Forum for Science, Industry and Business

Sponsored by:     3M 
Search our Site:

 

'Media Detective' Tool Empowers Children to Skirt Alcohol and Tobacco Marketing Messages

24.08.2010
Playing “media detective” allows children to understand the intentions of marketers and the goals of advertising while empowering them to resist messages that encourage alcohol or tobacco use.

A study published in the current journal Pediatrics shows that teaching children as early as third grade to be more skeptical of media messages can help prevent substance use.

The study, based on the research of Erica Weintraub Austin, director of the Murrow Center for Media and Health Promotion at Washington State University, reveals that a brief, two-week course boosted the critical thinking skills of third through fifth graders and reduced their intentions to use alcohol and tobacco while increasing their belief that they will be able to resist them.

“We underestimate the extent to which young children internalize advertising messages,” Austin said. “This can affect their consumer decisions later on. For example, children who associate tobacco use with popularity and independence may want to use tobacco when the opportunity arises.

“Message designers put a lot of proprietary research into making their messages appealing to young people, and children need to understand early on that messages are not always developed with their best interests in mind. This means children must and can learn to discount appeals to their emotions.”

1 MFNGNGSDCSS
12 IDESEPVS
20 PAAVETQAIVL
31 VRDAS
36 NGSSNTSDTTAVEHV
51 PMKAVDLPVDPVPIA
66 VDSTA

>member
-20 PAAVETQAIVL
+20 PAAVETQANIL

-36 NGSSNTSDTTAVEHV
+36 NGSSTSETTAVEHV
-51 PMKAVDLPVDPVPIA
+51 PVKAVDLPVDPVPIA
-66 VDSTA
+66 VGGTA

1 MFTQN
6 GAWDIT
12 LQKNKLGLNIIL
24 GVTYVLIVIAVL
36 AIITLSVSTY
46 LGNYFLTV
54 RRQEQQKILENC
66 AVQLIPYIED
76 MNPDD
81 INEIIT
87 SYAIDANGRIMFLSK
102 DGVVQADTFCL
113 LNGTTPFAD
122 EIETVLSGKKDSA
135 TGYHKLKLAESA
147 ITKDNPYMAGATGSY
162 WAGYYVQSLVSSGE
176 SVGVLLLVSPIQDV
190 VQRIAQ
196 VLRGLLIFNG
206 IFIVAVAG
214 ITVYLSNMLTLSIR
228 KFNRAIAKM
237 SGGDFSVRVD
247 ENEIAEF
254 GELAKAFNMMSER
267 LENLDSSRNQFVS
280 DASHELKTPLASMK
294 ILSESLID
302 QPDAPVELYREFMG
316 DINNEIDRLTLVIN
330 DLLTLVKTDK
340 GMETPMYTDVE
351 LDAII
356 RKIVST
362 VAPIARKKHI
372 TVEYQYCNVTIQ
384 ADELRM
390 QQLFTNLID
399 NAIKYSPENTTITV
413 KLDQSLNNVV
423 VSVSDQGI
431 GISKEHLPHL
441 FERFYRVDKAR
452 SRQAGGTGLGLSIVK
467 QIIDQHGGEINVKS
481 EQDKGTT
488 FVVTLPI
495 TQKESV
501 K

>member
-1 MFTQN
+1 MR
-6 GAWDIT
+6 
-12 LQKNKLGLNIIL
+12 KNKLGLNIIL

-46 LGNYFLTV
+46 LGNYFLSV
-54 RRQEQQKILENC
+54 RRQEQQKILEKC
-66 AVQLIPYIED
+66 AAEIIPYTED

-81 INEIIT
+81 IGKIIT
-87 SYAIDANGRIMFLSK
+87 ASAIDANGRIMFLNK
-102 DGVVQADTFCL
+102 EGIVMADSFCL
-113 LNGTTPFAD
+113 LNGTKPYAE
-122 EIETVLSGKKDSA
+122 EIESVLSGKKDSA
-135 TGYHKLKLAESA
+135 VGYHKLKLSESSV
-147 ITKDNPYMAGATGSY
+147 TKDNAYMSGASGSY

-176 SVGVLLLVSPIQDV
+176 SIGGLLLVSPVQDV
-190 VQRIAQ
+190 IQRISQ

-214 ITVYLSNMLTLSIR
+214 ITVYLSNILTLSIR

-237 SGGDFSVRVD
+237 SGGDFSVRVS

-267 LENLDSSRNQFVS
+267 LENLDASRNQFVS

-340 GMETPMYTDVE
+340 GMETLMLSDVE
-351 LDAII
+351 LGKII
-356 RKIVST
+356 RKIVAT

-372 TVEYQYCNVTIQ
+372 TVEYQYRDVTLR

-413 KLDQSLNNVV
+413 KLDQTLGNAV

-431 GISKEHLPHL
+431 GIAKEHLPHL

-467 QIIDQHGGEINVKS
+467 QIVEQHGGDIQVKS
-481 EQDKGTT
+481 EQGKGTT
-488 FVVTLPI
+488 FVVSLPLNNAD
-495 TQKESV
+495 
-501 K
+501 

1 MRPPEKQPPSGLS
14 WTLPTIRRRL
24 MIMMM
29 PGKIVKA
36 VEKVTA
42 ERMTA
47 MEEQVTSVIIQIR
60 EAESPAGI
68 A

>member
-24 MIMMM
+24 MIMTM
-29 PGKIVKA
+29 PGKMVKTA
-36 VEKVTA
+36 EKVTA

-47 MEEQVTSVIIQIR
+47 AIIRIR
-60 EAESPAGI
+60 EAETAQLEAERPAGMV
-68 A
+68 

According to the research of Austin and colleagues, people internalize or reject media messages through a process that is partly logical and partly emotional. Teaching children to recognize that message makers want them to react with their emotions can help them react more logically instead.

The study was conducted by Innovation Research Training, Inc, based in North Carolina. Elementary schools were randomly assigned to receive the “Media Detective” program or to serve in a control group. The 344 children who had the Media Detective lessons showed less interest in alcohol-branded merchandise than the 335 in the control group. Also, students in the Media Detective group who had used alcohol or tobacco in the past reported significantly less intention to use and a greater ability to refuse substances than similar students who were in the control group. The lessons especially helped boys.

Previous research by Austin and the team of researchers in The Edward R. Murrow College of Communication’s Center for Media & Health Promotion have shown that media literacy can serve as a valuable tool for preventing substance use, for teaching sex education, and for getting young people interested in public affairs and voting. Most previous work has been done with adolescents, however, and the study in “Pediatrics” is among the first to verify that teaching younger children can be useful as well.

Austin says, “Media literacy has the potential to help reduce health disparities in the future, because individuals who need it the most seem to benefit the most. We think that is quite exciting.”

The study, “Media Literacy Education for Elementary School Substance Use Prevention: Study of Media Detective,” by Janis Beth Kupersmidt, Tracy Marie Scull and Erica Weintraub Austin, appears in the issue of “Pediatrics” published on Aug. 23.

Mary Hawkins | EurekAlert!
Further information:
http://www.wsu.edu

More articles from Studies and Analyses:

nachricht Smart Data Transformation – Surfing the Big Wave